Off-Off-Wall Street


Abandoning banking to becoming Shanghai’s purveyor of party

John Bowdre just graduated and had a job lined up at global financial services company UBS when he dropped into Muse for a fun night during a study abroad trip. Club-goers crowded around his group as they sang and danced. Afterward the staff came up and asked him if he was a rapper. He said yes.

Two years later, 25-year-old Bowdre (AKA MC Lambo) has traveled to 30 cities across China performing with his younger brothers, James and Joseph Kemp, with whom he runs Double Victory Entertainment, a company that coordinates events and helps Western acts gain exposure in China.

“I have a hard time calling myself a rapper,” Bowdre says. Before China, he’d rap with friends some but always thought of himself as a finance guy. His transformation wasn’t as straightforward as his discovery at Muse. It was, however, tied to the US mortgage crisis.

Bowdre graduated high school when America’s real estate frenzy was in full swing. So when he heard his barber say he bought a three-bedroom house for US$500,000, Bowdre didn’t see why he shouldn’t be able to buy a house too. “I wanted to be the black Donald Trump.” He began reading up on real estate and perusing thousands of online listings. During his sophomore year at Florida A&M University, Bowdre secured a mortgage by having friends sign rental contracts so the bank could see promise of future income. At age 19, he became a landlord.

Bowdre spent two summers on Wall Street at JP Morgan and Barclays. The stock market was flying. Bonuses were record high. He was dining with billionaires. Then it all changed. As an intern banker, Bowdre watched workers scrape away the Bear Stearns sign when the 90-yearold bank collapsed. Back in Florida, a devastating hurricane caused insurance rates to skyrocket. Bowdre had to raise rent by 30 percent. Many houses on the block headed for foreclosure, including his.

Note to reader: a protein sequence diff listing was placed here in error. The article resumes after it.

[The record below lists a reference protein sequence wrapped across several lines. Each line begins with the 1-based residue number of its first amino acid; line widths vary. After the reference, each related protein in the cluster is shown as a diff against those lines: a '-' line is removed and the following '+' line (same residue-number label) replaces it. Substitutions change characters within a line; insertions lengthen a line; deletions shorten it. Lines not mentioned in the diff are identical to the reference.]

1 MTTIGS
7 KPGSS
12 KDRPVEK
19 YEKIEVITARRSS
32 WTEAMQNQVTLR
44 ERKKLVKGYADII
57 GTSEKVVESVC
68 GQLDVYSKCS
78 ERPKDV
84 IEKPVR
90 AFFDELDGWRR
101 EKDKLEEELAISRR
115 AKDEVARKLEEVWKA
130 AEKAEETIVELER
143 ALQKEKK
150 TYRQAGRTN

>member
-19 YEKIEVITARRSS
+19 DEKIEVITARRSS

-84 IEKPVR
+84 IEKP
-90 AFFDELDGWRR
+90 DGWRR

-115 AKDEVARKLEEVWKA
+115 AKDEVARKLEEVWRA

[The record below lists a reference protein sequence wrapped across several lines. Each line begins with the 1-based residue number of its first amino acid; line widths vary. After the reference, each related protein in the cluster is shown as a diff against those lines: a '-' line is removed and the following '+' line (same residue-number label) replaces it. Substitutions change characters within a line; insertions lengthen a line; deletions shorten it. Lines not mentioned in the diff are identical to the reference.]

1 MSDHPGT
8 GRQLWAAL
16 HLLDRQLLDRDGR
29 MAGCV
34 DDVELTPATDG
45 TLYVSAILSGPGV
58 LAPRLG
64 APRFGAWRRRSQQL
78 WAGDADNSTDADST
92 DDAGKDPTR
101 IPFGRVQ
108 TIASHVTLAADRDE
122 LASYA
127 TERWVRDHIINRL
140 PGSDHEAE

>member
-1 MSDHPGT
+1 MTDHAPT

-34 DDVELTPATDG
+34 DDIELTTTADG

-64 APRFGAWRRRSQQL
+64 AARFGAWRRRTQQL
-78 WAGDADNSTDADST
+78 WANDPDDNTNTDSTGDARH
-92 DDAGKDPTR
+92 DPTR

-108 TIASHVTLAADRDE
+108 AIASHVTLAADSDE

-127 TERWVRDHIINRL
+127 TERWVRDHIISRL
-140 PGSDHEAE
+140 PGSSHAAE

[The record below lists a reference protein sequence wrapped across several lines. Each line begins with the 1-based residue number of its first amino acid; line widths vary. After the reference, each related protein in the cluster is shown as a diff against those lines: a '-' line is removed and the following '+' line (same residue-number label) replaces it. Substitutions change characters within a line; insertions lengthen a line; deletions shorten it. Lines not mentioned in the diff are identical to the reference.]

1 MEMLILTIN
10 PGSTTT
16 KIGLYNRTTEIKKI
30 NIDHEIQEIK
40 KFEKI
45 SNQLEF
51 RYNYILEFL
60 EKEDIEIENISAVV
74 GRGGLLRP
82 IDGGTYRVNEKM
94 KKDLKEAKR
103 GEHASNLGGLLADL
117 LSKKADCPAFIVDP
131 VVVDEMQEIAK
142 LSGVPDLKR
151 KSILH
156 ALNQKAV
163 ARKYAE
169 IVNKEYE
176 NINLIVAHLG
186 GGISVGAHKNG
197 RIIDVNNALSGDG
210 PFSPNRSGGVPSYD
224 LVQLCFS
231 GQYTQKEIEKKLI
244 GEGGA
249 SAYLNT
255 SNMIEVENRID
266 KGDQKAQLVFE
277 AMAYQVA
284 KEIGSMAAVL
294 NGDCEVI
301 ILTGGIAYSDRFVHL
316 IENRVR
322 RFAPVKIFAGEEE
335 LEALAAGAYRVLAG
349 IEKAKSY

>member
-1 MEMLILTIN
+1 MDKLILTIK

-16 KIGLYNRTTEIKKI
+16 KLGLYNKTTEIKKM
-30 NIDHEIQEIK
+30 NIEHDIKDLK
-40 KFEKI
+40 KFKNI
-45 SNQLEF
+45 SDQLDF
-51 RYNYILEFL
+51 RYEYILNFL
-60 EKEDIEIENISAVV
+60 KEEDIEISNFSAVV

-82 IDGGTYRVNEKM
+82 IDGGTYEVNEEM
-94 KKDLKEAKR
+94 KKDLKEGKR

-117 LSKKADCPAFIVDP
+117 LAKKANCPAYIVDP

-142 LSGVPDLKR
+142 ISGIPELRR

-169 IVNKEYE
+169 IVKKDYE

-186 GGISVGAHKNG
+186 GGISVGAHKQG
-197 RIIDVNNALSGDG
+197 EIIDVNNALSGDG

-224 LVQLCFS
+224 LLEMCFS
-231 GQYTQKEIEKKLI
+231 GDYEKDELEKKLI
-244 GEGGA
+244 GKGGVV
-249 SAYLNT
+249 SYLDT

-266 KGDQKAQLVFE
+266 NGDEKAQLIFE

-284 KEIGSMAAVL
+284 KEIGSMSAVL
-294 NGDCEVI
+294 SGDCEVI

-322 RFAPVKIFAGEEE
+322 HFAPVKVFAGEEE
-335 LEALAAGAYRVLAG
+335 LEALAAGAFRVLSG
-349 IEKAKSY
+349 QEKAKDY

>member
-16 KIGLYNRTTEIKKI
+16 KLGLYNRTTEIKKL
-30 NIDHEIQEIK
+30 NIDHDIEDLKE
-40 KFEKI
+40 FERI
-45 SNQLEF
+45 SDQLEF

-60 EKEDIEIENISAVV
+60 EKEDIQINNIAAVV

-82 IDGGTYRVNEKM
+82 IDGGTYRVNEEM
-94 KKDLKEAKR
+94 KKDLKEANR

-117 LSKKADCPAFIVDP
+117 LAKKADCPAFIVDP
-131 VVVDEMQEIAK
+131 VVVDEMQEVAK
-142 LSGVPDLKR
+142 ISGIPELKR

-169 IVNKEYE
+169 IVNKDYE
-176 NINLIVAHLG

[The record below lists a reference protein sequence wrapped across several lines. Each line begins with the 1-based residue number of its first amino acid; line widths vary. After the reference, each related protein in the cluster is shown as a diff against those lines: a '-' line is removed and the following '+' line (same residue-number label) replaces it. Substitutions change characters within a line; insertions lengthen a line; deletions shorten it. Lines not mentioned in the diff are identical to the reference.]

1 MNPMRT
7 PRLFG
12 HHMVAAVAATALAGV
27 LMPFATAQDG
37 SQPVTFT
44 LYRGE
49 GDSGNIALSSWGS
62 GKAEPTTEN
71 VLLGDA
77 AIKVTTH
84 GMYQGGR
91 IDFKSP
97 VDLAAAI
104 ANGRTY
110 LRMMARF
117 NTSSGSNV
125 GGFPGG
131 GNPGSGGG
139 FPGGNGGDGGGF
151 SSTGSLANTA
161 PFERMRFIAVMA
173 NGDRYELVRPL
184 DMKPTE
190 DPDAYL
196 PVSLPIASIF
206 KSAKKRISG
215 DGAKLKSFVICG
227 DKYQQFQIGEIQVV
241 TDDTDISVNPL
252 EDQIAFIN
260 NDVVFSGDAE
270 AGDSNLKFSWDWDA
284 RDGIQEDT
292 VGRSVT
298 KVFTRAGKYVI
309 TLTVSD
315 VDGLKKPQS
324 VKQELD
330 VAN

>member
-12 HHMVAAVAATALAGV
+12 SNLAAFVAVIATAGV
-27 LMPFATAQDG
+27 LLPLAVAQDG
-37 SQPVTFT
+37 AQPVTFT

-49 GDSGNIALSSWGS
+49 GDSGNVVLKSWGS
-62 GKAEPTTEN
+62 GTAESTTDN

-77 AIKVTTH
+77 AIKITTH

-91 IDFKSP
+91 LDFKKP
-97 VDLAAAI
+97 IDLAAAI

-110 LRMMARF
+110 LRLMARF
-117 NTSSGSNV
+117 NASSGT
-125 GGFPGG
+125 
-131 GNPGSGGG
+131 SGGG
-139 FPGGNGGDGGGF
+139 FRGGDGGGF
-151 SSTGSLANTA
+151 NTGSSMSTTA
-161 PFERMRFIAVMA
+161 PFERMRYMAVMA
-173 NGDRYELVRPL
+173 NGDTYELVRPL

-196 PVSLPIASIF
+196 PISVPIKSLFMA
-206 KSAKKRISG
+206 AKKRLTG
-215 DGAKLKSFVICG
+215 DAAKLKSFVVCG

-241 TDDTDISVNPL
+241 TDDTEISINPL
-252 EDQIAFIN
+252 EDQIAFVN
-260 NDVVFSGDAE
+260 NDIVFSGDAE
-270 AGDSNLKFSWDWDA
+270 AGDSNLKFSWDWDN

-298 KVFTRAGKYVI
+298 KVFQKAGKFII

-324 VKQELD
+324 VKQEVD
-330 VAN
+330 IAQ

After graduating in winter 2008, he came to Shanghai for a finance course. He’d already accepted the job at UBS, slated to begin summer 2009. After the night at Muse where they asked if he was a rapper, he picked up a regular gig MCing. When his study term ended, they asked him to stay.

“It was very nice singing and dancing with you, but I’m a banker,” Bowdre recalls thinking. He left to travel in Europe, but seated in a cafe in Madrid received the fated email: due to the global financial crisis UBS froze his job for six to 12 months. Bowdre pressed ahead and moved to New York, but Muse continued to email, asking him to come back. He began drafting business plans and mulling it over. And in January 2010 he returned to Shanghai with his brothers in tow. They now perform at many places around town (Wednesdays, Fridays and Saturdays at Brown Sugar) as Armada RED, a “rockstar rap band.”

The brothers see the group as a conduit for understanding. As young black performers in China, they’re no stranger to shock and wonder. Occasionally people will gasp passing him on the street, Bowdre says. One time, in a club outside Shanghai, a group of girls stood around kneading the skin on his arm as if trying to rub out the color. People have told him they think black people are strong, athletic and criminallydisposed, but he says Obama has done a lot to change that stereotype here. And Bowdre sees the club as a perfect intersection for forging relationships and broadening perspectives. “They like you; they’re in the mood to like you. Then you meet them for lunch and they see, wow, you’re smart.”

This summer one brother, Joseph “P.I.” Kemp embarked on a six-city European tour. Double Victory recently signed a German Michael Jackson impersonator for representation in China. But the thing Bowdre is most eager to talk about has nothing to do with entertainment. For several days in July, Double Victory hosted 56 high schoolers from an inner-city Los Angeles neighborhood. Some of the teens had never been outside LA before. Put together by the NAACP Urban League with the help of corporate sponsors, the trip allowed teens to explore the city, meet Americans working in Shanghai and hopefully see one day they too could live abroad.

Bowdre and his brothers grew up in a similar neighborhood in southern California and have a passion for students from underprivileged communities, “I remember when we didn’t have the money for rent – had our lights turned off,” he says. “I want to make money to help people.”

 That’s Shanghai, 2011

Photo by Nicky Almasy

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